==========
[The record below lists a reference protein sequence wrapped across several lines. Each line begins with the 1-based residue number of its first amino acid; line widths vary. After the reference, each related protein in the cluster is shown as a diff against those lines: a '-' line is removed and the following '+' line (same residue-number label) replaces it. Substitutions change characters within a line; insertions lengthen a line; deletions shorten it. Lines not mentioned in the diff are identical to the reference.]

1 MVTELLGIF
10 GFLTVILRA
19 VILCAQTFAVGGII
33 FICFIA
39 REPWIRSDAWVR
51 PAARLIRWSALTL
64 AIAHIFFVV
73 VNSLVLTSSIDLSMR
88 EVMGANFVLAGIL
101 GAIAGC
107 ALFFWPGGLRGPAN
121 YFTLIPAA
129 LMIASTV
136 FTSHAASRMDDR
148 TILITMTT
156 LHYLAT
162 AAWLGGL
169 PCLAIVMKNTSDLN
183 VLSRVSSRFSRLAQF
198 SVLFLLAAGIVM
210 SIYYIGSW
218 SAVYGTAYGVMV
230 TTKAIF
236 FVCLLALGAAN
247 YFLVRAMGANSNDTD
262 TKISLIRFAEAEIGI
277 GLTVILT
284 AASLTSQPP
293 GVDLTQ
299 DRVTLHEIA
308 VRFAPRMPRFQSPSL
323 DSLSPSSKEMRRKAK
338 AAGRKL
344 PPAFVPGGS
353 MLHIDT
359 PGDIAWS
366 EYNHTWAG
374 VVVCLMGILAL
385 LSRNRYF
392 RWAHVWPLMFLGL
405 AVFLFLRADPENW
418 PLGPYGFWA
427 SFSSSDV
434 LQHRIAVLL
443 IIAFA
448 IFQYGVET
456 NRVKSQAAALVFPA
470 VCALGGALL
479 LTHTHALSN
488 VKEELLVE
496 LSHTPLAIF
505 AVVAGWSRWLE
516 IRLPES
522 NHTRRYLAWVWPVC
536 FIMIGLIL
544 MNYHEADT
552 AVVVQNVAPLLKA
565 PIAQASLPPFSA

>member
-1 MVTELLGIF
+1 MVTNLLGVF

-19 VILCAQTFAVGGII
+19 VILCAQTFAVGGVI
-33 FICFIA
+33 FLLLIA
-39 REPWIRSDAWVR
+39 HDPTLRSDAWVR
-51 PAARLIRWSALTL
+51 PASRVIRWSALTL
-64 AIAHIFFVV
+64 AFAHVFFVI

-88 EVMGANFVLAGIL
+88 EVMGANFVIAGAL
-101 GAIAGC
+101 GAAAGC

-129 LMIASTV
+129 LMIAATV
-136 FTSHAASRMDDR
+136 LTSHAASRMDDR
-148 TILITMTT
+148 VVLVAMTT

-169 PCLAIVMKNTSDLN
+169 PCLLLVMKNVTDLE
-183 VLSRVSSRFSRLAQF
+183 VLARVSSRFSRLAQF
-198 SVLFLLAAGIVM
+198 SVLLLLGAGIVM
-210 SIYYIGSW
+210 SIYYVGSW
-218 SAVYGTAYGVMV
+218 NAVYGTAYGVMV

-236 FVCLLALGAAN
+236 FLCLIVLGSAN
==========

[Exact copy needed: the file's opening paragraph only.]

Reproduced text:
[The record below lists a reference protein sequence wrapped across several lines. Each line begins with the 1-based residue number of its first amino acid; line widths vary. After the reference, each related protein in the cluster is shown as a diff against those lines: a '-' line is removed and the following '+' line (same residue-number label) replaces it. Substitutions change characters within a line; insertions lengthen a line; deletions shorten it. Lines not mentioned in the diff are identical to the reference.]